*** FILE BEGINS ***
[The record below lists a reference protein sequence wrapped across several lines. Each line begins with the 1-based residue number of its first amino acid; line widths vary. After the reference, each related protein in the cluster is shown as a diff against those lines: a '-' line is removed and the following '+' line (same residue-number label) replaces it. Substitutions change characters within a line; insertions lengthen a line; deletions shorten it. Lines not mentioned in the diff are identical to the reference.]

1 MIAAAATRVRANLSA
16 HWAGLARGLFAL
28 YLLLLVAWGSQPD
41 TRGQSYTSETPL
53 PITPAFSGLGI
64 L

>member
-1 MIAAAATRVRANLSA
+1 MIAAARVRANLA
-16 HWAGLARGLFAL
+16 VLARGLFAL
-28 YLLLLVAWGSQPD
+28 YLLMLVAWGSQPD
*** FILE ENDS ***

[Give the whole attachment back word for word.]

[The record below lists a reference protein sequence wrapped across several lines. Each line begins with the 1-based residue number of its first amino acid; line widths vary. After the reference, each related protein in the cluster is shown as a diff against those lines: a '-' line is removed and the following '+' line (same residue-number label) replaces it. Substitutions change characters within a line; insertions lengthen a line; deletions shorten it. Lines not mentioned in the diff are identical to the reference.]

1 MIAAAATRVRANLSA
16 HWAGLARGLFAL
28 YLLLLVAWGSQPD
41 TRGQSYTSETPL
53 PITPAFSGLGI
64 L

>member
-1 MIAAAATRVRANLSA
+1 MIAAARVRANLA
-16 HWAGLARGLFAL
+16 VLARGLFAL
-28 YLLLLVAWGSQPD
+28 YLLMLVAWGSQPD